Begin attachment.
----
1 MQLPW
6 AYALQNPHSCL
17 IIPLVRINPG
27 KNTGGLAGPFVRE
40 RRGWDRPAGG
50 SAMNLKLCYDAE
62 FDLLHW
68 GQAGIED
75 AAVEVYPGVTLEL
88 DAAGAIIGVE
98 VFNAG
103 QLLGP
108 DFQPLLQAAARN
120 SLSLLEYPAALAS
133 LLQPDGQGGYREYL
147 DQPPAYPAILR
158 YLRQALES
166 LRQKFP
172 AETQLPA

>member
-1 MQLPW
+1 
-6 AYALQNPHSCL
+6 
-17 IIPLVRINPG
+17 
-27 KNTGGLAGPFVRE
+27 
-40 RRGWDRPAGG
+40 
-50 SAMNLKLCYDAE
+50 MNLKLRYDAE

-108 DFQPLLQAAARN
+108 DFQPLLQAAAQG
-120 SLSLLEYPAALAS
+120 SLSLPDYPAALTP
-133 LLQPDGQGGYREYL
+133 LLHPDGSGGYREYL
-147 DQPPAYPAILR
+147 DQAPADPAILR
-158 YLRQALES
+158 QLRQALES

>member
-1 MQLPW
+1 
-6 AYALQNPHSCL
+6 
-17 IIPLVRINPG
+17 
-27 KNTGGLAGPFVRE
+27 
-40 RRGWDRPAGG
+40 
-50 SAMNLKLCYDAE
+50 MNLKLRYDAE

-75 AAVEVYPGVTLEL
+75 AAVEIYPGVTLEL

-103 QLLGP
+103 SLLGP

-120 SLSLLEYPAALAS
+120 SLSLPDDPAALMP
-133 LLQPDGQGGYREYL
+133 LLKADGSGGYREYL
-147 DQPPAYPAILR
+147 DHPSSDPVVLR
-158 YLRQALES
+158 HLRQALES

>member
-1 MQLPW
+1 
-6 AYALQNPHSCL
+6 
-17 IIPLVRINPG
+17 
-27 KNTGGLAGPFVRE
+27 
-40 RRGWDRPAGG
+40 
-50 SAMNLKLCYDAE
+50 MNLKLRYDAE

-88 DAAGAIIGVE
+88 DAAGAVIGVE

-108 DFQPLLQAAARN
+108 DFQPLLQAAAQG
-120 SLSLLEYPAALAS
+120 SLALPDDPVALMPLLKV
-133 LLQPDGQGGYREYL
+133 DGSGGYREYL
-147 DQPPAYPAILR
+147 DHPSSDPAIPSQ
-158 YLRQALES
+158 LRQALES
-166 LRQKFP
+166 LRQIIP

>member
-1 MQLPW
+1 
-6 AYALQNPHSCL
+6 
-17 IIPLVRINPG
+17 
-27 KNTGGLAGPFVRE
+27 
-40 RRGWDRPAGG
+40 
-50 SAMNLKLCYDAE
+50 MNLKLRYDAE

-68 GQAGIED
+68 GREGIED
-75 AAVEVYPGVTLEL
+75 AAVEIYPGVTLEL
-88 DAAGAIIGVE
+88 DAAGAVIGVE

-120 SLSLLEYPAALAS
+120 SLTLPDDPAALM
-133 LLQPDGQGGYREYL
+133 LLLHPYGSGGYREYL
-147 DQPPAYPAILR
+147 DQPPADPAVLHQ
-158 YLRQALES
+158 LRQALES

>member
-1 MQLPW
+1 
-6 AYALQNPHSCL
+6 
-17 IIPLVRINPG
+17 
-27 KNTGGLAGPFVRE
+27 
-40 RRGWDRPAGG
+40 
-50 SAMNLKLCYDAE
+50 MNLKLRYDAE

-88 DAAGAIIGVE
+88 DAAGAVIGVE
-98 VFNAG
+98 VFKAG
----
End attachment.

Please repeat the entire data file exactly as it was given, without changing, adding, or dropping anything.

1 MQLPW
6 AYALQNPHSCL
17 IIPLVRINPG
27 KNTGGLAGPFVRE
40 RRGWDRPAGG
50 SAMNLKLCYDAE
62 FDLLHW
68 GQAGIED
75 AAVEVYPGVTLEL
88 DAAGAIIGVE
98 VFNAG
103 QLLGP
108 DFQPLLQAAARN
120 SLSLLEYPAALAS
133 LLQPDGQGGYREYL
147 DQPPAYPAILR
158 YLRQALES
166 LRQKFP
172 AETQLPA

>member
-1 MQLPW
+1 
-6 AYALQNPHSCL
+6 
-17 IIPLVRINPG
+17 
-27 KNTGGLAGPFVRE
+27 
-40 RRGWDRPAGG
+40 
-50 SAMNLKLCYDAE
+50 MNLKLRYDAE

-108 DFQPLLQAAARN
+108 DFQPLLQAAAQG
-120 SLSLLEYPAALAS
+120 SLSLPDYPAALTP
-133 LLQPDGQGGYREYL
+133 LLHPDGSGGYREYL
-147 DQPPAYPAILR
+147 DQAPADPAILR
-158 YLRQALES
+158 QLRQALES

>member
-1 MQLPW
+1 
-6 AYALQNPHSCL
+6 
-17 IIPLVRINPG
+17 
-27 KNTGGLAGPFVRE
+27 
-40 RRGWDRPAGG
+40 
-50 SAMNLKLCYDAE
+50 MNLKLRYDAE

-75 AAVEVYPGVTLEL
+75 AAVEIYPGVTLEL

-103 QLLGP
+103 SLLGP

-120 SLSLLEYPAALAS
+120 SLSLPDDPAALMP
-133 LLQPDGQGGYREYL
+133 LLKADGSGGYREYL
-147 DQPPAYPAILR
+147 DHPSSDPVVLR
-158 YLRQALES
+158 HLRQALES

>member
-1 MQLPW
+1 
-6 AYALQNPHSCL
+6 
-17 IIPLVRINPG
+17 
-27 KNTGGLAGPFVRE
+27 
-40 RRGWDRPAGG
+40 
-50 SAMNLKLCYDAE
+50 MNLKLRYDAE

-88 DAAGAIIGVE
+88 DAAGAVIGVE

-108 DFQPLLQAAARN
+108 DFQPLLQAAAQG
-120 SLSLLEYPAALAS
+120 SLALPDDPVALMPLLKV
-133 LLQPDGQGGYREYL
+133 DGSGGYREYL
-147 DQPPAYPAILR
+147 DHPSSDPAIPSQ
-158 YLRQALES
+158 LRQALES
-166 LRQKFP
+166 LRQIIP

>member
-1 MQLPW
+1 
-6 AYALQNPHSCL
+6 
-17 IIPLVRINPG
+17 
-27 KNTGGLAGPFVRE
+27 
-40 RRGWDRPAGG
+40 
-50 SAMNLKLCYDAE
+50 MNLKLRYDAE

-68 GQAGIED
+68 GREGIED
-75 AAVEVYPGVTLEL
+75 AAVEIYPGVTLEL
-88 DAAGAIIGVE
+88 DAAGAVIGVE

-120 SLSLLEYPAALAS
+120 SLTLPDDPAALM
-133 LLQPDGQGGYREYL
+133 LLLHPYGSGGYREYL
-147 DQPPAYPAILR
+147 DQPPADPAVLHQ
-158 YLRQALES
+158 LRQALES

>member
-1 MQLPW
+1 
-6 AYALQNPHSCL
+6 
-17 IIPLVRINPG
+17 
-27 KNTGGLAGPFVRE
+27 
-40 RRGWDRPAGG
+40 
-50 SAMNLKLCYDAE
+50 MNLKLRYDAE

-88 DAAGAIIGVE
+88 DAAGAVIGVE
-98 VFNAG
+98 VFKAG